And some lenders will also calculate loans based on what it will sell for known as the Gross Development Value (GDV). In this case, they will provide an initial loan based on the purchase price (i.e. before refurbishment) and offer a second stage of the loan once the property had been refurbished and its value has increased.

Investors who want to borrow more money for big restoration projects will need to consider how lenders calculate valuations. Lenders can take legal action as a result of any money lost as a result of an inaccurate valuation. So they will have the property independently valued by an RICS surveyor.

Lenders will also want to ascertain a few things before agreeing to a loan. They might ask questions about the experience as a property investor how the loan will be paid back what other assets are owned and any income that the investor gets.

Taking out a bridging loan can be a fruitful investment if everything is considered before and the pros and cons are weighed up. It goes without saying that the borrower needs to be honest. If when and how the loan will be repaid to prevent penalties. Having a clear exit strategy with contingency plans will prevent grief later down the line.

By calculating fees and interest with different bridging lenders borrowers can have a rough idea of costs which should help to weigh up whether the investment will be worth it or not.

The right solicitor can ensure the transaction runs smoothly. Some solicitors specialise in bridging loans to finance buy to lets and are accustomed to the legalities surrounding them as well.

A bridging loan expert will be able to tell within a few days whether they think a loan will be accepted and will offer advice on how to proceed but with all big financial decisions it’s best not to keep your head in the sand and be armed with the knowledge to make the right decision in the first place.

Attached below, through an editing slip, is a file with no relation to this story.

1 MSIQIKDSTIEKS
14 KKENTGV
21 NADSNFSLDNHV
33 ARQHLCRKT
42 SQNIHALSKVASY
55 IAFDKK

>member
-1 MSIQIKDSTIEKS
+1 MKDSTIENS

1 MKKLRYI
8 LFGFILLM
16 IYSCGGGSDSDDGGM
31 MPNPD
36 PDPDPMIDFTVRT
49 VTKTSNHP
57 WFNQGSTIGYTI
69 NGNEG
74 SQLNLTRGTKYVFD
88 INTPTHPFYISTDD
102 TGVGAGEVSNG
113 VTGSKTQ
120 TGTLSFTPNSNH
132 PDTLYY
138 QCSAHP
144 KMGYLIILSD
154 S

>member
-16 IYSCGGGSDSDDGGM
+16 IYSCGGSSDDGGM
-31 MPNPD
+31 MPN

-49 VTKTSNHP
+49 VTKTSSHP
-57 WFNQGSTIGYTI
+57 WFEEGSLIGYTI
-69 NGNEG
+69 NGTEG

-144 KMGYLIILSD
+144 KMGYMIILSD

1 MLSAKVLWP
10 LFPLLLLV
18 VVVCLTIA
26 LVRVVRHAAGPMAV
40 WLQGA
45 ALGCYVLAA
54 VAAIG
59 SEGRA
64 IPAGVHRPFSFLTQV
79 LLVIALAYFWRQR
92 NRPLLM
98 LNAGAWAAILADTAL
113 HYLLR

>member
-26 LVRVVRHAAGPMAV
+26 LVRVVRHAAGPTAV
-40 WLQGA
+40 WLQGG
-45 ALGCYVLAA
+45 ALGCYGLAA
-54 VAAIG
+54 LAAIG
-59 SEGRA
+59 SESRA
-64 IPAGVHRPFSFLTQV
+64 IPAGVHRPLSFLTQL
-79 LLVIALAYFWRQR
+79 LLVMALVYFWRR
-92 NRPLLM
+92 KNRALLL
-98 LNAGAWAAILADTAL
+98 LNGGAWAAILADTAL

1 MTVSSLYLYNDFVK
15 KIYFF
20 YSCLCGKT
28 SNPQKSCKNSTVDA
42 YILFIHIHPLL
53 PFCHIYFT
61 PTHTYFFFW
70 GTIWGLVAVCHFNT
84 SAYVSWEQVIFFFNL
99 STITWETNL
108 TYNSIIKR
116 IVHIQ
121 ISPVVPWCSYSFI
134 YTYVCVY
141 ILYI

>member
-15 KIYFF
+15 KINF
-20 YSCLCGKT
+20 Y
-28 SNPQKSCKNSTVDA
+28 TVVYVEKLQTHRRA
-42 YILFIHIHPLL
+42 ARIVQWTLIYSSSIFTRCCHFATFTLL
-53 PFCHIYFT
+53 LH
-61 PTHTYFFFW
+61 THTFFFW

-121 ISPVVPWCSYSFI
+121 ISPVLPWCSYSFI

Why not try out our Bridging Loan Calculator to see how much you could borrow.

Bridging Finance Information

Being independent financial advisors, we have access to most of the products available on the market. We are not tied to offering products from a single or group of companies and can go to any lender who offers you the best deal.

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FCA disclaimer

*Based on our research, the content contained in this article is accurate as of most recent time of writing. Lender criteria and policies change regularly so speak to one of the advisors we work with to confirm the most accurate up to date information. The information on the site is not tailored advice to each individual reader, and as such does not constitute financial advice. All advisors working with us are fully qualified to provide mortgage advice and work only for firms who are authorised and regulated by the Financial Conduct Authority. They will offer any advice specific to you and your needs. Some types of buy to let mortgages are not regulated by the FCA. Think carefully before securing other debts against your home. As a mortgage is secured against your home, it may be repossessed if you do not keep up with repayments on your mortgage. Equity released from your home will also be secured against it.